The West is increasingly concerned about the Russian economy, as sanctions are increasingly imposed on its leaders, a new study suggests.
Russia’s economic problems are also worsening in other ways, with the country’s economy expanding at a faster rate than in the United States.
“Russia is now the world’s second-largest economy after China, but its economic growth rate has been stagnant for more than a decade, and its economy is contracting at an alarming rate,” said the study by the US Institute of International Affairs.
Russia is now in the grip of a crisis that has been exacerbated by the economic and political upheaval in the country since Donald Trump won the US presidency in November.
It is also facing a severe and prolonged economic crisis caused by the collapse of the ruble following the November 9 presidential election.
It has been in a state of economic emergency since late 2015, when the rubles fell sharply, hurting the Russian people’s purchasing power.
The currency collapsed to less than 50 per cent of its value by mid-2018.
It was down to less, less, below 50, and is now hovering around 70.
The economic crisis has been a major factor in the resignation of President Vladimir Putin, who is now stepping down.
In January 2017, the Russian parliament approved the countrys own plan to suspend Russia’s bilateral trade with the European Union and cut ties with the United Nations.
This followed a series of sanctions imposed on Russian officials by the West.
In July 2018, the US and Europe imposed sanctions on Russia for the annexation of Crimea, the use of sarin gas against civilians in eastern Ukraine, and for allegedly meddling in the US presidential election in November last year.
Russia has also been subject to punitive measures by the European Commission, the European Central Bank and the International Monetary Fund.
US President Donald Trump’s administration has also begun to ramp up its economic sanctions against Russia, with sanctions imposed last year against the Kremlin for alleged violations of the 2015 Magnitsky Act and sanctions imposed against Russian officials for allegedly supporting the Islamic State group.
Russia also imposed sanctions last year on US oil companies, including ExxonMobil and Chevron, for allegedly violating the Magnitskiy Act.
US and EU sanctions The US and European Union imposed sanctions against the Russian government in 2016 over its alleged involvement in the 2016 annexation of the Crimean peninsula, which the US said was part of an effort to destabilise Ukraine.
Russia retaliated by banning the US, EU and EU member countries from conducting business with Russia, including by freezing their trade with Russia.
These actions have since been largely scaled back, but the sanctions have not been lifted.
In October 2018, Russia launched a massive military operation to break the back of the separatists in eastern and southern Ukraine.
The US responded by imposing sanctions on the country over its annexation of a Crimea peninsula that Russia seized in March 2014, which led to the annexation by Russia of Ukraine’s breakaway regions of Crimea and Donetsk and the surrounding area.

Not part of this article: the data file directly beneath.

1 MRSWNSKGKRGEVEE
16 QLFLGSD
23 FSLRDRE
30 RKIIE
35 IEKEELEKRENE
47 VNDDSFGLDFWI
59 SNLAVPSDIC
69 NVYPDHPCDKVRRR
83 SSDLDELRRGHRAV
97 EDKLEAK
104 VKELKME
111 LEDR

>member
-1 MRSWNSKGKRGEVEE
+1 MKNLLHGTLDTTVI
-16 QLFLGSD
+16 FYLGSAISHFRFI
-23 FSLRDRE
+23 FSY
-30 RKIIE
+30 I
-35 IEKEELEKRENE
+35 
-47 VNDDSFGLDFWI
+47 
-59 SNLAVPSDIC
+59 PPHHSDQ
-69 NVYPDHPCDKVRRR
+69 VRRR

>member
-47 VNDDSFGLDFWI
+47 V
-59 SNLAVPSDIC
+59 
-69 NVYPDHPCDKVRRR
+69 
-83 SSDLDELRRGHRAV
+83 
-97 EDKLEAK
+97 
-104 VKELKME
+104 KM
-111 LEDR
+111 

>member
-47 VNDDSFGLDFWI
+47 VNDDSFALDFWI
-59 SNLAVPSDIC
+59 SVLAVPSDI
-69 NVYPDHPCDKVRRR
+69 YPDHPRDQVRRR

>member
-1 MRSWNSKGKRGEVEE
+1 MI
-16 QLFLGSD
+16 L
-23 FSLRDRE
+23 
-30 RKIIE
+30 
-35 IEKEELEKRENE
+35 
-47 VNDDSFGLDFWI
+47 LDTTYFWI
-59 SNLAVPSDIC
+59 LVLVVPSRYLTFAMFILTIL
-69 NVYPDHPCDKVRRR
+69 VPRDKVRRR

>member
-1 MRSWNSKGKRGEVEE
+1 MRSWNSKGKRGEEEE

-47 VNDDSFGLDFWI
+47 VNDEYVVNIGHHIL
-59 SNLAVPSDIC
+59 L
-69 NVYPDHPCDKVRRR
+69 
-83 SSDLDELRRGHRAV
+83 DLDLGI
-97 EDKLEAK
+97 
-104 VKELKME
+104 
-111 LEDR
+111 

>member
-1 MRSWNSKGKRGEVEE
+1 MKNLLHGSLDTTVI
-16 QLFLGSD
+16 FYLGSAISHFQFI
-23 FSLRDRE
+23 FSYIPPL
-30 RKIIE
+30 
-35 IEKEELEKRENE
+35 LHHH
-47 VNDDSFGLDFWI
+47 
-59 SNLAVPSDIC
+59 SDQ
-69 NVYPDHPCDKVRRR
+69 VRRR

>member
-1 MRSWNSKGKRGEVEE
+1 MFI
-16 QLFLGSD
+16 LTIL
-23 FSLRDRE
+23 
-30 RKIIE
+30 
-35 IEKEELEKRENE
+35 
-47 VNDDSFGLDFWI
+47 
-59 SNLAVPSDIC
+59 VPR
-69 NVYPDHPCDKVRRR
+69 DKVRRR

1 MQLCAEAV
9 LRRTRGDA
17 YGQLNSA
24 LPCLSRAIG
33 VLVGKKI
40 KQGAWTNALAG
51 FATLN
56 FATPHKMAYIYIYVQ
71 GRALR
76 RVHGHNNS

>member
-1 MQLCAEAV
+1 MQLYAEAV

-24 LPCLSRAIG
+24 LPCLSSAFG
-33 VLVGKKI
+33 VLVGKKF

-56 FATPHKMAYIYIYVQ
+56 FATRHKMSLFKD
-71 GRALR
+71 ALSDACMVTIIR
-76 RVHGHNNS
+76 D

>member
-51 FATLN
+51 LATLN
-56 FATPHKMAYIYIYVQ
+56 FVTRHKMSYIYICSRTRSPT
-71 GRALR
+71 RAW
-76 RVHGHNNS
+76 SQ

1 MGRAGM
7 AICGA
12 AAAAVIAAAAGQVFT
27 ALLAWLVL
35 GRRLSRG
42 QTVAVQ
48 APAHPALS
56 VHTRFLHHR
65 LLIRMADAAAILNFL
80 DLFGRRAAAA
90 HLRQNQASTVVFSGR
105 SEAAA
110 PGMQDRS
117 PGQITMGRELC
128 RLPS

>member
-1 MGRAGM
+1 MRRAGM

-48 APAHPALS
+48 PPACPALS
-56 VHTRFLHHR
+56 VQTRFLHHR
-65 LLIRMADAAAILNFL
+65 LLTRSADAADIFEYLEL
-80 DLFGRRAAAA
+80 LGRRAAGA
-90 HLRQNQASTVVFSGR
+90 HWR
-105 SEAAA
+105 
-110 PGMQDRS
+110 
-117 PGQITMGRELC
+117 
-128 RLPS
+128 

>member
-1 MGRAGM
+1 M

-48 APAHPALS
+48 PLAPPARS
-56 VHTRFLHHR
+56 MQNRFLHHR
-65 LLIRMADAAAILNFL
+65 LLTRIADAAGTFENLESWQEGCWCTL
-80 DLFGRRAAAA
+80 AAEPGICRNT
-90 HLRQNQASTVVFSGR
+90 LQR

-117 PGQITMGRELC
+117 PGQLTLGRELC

In response, Russia imposed sanctions of its own against US and NATO officials, companies and institutions.
The sanctions were initially aimed at stopping the flow of oil from Russia to the US.
The EU also imposed restrictions on its financial sector, which includes the financial sector of Russia’s largest banks.
“The US and the EU have imposed a series the most severe sanctions on Russian citizens and entities, and the consequences of these actions are clear to all: the economic pain and financial devastation they are inflicting on the Russian society,” said Daniele Carvalho, the executive director of the Washington Institute for Near East Policy.
“In addition, they have imposed on the Russians economic and social impact on the broader global economy.”
The US has also imposed trade sanctions on countries in the Middle East and Africa.
US sanctions have also been used to isolate the Russian Federation from the international community, particularly in the fight against the Islamic state group (IS) group, which has been backed by Moscow.
“There has been an erosion of trust between Russia and the West, and this is reflected in the sanctions imposed by the EU and the US,” Carvalhosa said.
The latest US sanctions on November 30 are also aimed at Russia’s use of chemical weapons against the civilian population of Syria, a country which has experienced an outbreak of chemical attacks by the Russian-backed Syrian government since 2015.
“As a result, the Russians are now suffering from a chemical attack in the middle of a conflict,” CarVALhosa explained.
The effects of US and UK sanctions Russia has already been hit by a series on the economy in 2017.
The financial markets and many parts of the economy suffered from the financial crisis of the past year.
The Russian government also suffered in 2017 due to the economic crisis in Ukraine and the subsequent economic recession.
Russian exports fell by 15 per cent in the first quarter of 2018, according to the Russian customs service, which is part of the state-owned Rosneft oil company.
The fall was partly due to falling oil prices, but also due to weaker growth.
Russia lost 5.2